The Current Conflict In Spain Has A Lot to Do With Economic Failure
As Spanish Prime Minister Mariano Rajoy threatens to take over the autonomous region of Catalonia, it is becoming clearer even to casual observers who the bad guys are in this conflict. Generally, when one side is peaceful and seeks dialogue, and the other is committed to resolving the disagreement through force, repression, and violence — well, you get the picture.
The Spanish government’s argument that the October 1 referendum on independence was unconstitutional is not so determinative as they would like us to believe. As Vicente Navarro, who has written for many years on Spain’s incomplete transition to democracy, notes: the 1978 constitution was much more a product of the 36-year dictatorship than it was of the democracy that was struggling to be born. And Rajoy’s Popular Party (PP) in particular has deep roots in political forces and people who were part of the Franco dictatorship.
The anti-democratic character and fascist heritage of the PP government became glaringly evident when Rajoy sent thousands of troops into Catalonia in a failed attempt to stop people from voting. This was not, as he claimed, to enforce the law: the Spanish government could simply have allowed the vote and refused to recognize the result. Rather it was to crush the independence movement and the expression of their ideas by force; and hundreds of people were injured by the Civil Guard. The repression also included unprecedented censorship of the Internet, as well as of newspapers and radio. If Rajoy follows through with his threatened takeover of Catalonia, we will see more of this Francoist repression of basic civil rights and liberties.
As many have noted, the independence movement in Catalonia has deep roots — it goes back at least 300 years, and Catalans were denied even to the right to their language during the dictatorship. But there is another reason, besides the repression and infringements on Catalonia’s limited autonomy under the constitution, that it has flared up in recent years. That is Spain’s profound economic failure since the world financial crisis and recession of 2008–2009, and especially its impact on young people and the long-term unemployed, so many of whom have been left without a future in Spain. This is worth looking at in some detail, as the Spanish economy has lately been described in positive terms since it returned to economic growth four years ago.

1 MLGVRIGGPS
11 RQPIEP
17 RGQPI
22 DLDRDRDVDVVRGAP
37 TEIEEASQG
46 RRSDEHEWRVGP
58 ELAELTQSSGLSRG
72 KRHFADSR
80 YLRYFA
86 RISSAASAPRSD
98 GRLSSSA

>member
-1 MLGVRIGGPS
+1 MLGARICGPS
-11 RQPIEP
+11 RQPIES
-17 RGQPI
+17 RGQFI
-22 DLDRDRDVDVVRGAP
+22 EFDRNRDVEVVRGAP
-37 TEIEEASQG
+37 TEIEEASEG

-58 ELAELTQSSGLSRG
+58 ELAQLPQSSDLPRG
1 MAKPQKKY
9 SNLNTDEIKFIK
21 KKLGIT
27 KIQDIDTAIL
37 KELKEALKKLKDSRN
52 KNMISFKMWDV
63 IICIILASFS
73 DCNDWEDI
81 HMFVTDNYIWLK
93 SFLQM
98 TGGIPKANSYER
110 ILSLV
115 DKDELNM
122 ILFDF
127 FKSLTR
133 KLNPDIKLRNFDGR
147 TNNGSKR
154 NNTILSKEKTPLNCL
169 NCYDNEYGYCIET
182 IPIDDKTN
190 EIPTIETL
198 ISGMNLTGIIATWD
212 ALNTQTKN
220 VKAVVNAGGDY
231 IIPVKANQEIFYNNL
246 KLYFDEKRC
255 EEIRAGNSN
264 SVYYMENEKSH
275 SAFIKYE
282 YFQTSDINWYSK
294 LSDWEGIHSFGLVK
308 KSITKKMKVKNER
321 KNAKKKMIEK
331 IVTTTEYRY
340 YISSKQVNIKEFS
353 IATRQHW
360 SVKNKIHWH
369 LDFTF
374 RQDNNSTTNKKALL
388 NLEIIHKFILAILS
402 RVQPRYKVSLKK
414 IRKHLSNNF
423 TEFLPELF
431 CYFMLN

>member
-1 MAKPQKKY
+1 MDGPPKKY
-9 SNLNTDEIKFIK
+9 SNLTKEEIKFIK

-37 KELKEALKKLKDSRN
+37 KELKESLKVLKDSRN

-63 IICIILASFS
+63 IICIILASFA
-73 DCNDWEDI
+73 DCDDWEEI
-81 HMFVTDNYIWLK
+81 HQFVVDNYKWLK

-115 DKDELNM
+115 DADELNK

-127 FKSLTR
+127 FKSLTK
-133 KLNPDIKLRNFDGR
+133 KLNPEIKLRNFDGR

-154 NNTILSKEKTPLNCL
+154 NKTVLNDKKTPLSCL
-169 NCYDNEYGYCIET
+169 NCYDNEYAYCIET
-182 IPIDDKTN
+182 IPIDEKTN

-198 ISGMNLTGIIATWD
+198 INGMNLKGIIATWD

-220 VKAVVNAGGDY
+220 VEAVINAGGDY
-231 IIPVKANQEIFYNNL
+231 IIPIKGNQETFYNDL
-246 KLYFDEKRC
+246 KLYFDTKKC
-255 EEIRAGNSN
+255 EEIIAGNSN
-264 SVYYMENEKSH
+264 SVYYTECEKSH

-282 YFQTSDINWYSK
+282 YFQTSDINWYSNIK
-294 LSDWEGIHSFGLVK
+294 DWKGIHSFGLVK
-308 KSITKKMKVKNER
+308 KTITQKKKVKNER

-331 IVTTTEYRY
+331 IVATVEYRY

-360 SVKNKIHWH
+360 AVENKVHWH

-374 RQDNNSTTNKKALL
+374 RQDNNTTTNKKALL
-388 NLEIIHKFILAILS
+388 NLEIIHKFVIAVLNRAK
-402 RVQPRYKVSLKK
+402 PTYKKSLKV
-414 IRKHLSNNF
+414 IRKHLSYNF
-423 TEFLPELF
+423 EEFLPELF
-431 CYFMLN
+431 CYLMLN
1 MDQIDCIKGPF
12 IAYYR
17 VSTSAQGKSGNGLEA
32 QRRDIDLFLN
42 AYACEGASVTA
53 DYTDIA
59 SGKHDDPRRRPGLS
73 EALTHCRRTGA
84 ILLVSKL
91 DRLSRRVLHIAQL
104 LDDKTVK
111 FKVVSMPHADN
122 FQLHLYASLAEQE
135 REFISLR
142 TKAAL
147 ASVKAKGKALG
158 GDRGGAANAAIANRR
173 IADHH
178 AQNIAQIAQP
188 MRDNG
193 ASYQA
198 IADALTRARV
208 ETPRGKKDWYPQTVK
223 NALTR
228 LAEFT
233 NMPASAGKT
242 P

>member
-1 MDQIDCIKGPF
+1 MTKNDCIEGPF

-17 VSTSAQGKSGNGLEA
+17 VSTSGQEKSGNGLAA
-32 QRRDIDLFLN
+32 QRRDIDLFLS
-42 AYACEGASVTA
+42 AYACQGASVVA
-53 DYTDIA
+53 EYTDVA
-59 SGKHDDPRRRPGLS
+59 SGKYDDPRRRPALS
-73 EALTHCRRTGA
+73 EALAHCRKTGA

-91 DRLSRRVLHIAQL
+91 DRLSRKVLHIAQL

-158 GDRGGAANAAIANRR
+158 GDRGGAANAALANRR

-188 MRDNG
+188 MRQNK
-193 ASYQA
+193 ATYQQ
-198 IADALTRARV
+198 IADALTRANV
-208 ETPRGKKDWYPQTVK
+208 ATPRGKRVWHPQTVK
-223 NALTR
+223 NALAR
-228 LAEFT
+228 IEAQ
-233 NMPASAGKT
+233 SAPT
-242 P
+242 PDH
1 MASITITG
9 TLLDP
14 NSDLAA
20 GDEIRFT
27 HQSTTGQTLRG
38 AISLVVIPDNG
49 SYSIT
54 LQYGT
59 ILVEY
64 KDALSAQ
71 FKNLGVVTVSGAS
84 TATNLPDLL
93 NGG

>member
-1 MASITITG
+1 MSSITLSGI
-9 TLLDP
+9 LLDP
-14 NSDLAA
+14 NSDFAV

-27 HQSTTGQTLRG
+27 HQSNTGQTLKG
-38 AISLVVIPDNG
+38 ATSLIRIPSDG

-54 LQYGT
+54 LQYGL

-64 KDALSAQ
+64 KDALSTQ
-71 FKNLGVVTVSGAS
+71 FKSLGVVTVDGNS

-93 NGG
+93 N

First, the current state of the damage. Over the past year (from August), unemployment has averaged 18 percent, more than four times the level of the United States. And it would be a lot higher if not for about 1.7 million foreign nationals having left the country.
For 2016, about 43 percent of the unemployed were out of work for more than a year. In terms of finding employment, the International Monetary Fund (IMF) recently concluded that “prospects for this group are particularly grim.”
The number of people deemed to be at risk for poverty and social exclusion is at 27.9 percent.
Inequality has risen dramatically since 2008; the income of the top 20 percent is now 7.5 times that of the bottom 20 percent, the third worst in the European Union. As the IMF has noted, this is mainly because employment fell by 20 percent from 2008 to 2013, and lower-income groups were disproportionately among the victims of this collapse.
Furthermore, the majority of new jobs are temporary labor contracts, heightening insecurity even for those who are lucky enough to find a new job.
This is not a pretty picture. But the IMF — which is here representing the views of the European authorities and the Rajoy government — nonetheless appears to accept mass unemployment as the new normal. The Fund projects that the economy will reach its full potential output sometime in the next year. But unemployment will still be at about 16 percent. In other words, 16 percent unemployment is as good as it gets, it’s now being redefined as “full employment.” And youth unemployment is about double the overall unemployment rate. This is an abomination; no one who cares about the majority of people in Spain and especially the future of a generation of young people, should accept the policies that have wrecked the Spanish economy and continue to constrain the recovery of the labor market.